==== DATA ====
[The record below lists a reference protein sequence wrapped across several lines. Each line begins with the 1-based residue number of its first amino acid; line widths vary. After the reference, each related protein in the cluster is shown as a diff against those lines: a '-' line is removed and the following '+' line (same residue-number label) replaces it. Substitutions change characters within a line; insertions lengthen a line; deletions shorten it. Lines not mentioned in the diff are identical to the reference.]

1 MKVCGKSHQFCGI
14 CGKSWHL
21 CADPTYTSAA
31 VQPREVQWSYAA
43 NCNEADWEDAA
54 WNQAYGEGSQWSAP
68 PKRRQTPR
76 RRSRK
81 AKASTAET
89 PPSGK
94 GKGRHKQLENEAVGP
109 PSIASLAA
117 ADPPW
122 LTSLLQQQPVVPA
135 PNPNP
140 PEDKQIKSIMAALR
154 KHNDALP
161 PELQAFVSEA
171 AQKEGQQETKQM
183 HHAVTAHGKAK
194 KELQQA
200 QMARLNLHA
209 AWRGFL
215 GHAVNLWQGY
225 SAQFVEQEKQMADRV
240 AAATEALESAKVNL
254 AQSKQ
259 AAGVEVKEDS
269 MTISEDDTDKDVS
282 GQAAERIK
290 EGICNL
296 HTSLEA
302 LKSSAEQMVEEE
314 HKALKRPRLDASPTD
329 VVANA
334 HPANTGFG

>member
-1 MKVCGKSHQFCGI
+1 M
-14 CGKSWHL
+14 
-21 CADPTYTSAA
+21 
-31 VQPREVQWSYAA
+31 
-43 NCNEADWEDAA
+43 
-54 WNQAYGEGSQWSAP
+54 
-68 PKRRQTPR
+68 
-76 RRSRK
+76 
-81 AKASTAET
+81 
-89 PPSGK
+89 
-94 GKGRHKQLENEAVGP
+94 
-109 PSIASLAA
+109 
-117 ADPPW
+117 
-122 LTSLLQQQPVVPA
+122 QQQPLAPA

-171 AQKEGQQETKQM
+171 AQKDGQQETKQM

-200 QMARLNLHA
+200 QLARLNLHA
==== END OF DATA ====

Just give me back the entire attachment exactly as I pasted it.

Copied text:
[The record below lists a reference protein sequence wrapped across several lines. Each line begins with the 1-based residue number of its first amino acid; line widths vary. After the reference, each related protein in the cluster is shown as a diff against those lines: a '-' line is removed and the following '+' line (same residue-number label) replaces it. Substitutions change characters within a line; insertions lengthen a line; deletions shorten it. Lines not mentioned in the diff are identical to the reference.]

1 MKVCGKSHQFCGI
14 CGKSWHL
21 CADPTYTSAA
31 VQPREVQWSYAA
43 NCNEADWEDAA
54 WNQAYGEGSQWSAP
68 PKRRQTPR
76 RRSRK
81 AKASTAET
89 PPSGK
94 GKGRHKQLENEAVGP
109 PSIASLAA
117 ADPPW
122 LTSLLQQQPVVPA
135 PNPNP
140 PEDKQIKSIMAALR
154 KHNDALP
161 PELQAFVSEA
171 AQKEGQQETKQM
183 HHAVTAHGKAK
194 KELQQA
200 QMARLNLHA
209 AWRGFL
215 GHAVNLWQGY
225 SAQFVEQEKQMADRV
240 AAATEALESAKVNL
254 AQSKQ
259 AAGVEVKEDS
269 MTISEDDTDKDVS
282 GQAAERIK
290 EGICNL
296 HTSLEA
302 LKSSAEQMVEEE
314 HKALKRPRLDASPTD
329 VVANA
334 HPANTGFG

>member
-1 MKVCGKSHQFCGI
+1 M
-14 CGKSWHL
+14 
-21 CADPTYTSAA
+21 
-31 VQPREVQWSYAA
+31 
-43 NCNEADWEDAA
+43 
-54 WNQAYGEGSQWSAP
+54 
-68 PKRRQTPR
+68 
-76 RRSRK
+76 
-81 AKASTAET
+81 
-89 PPSGK
+89 
-94 GKGRHKQLENEAVGP
+94 
-109 PSIASLAA
+109 
-117 ADPPW
+117 
-122 LTSLLQQQPVVPA
+122 QQQPLAPA

-171 AQKEGQQETKQM
+171 AQKDGQQETKQM

-200 QMARLNLHA
+200 QLARLNLHA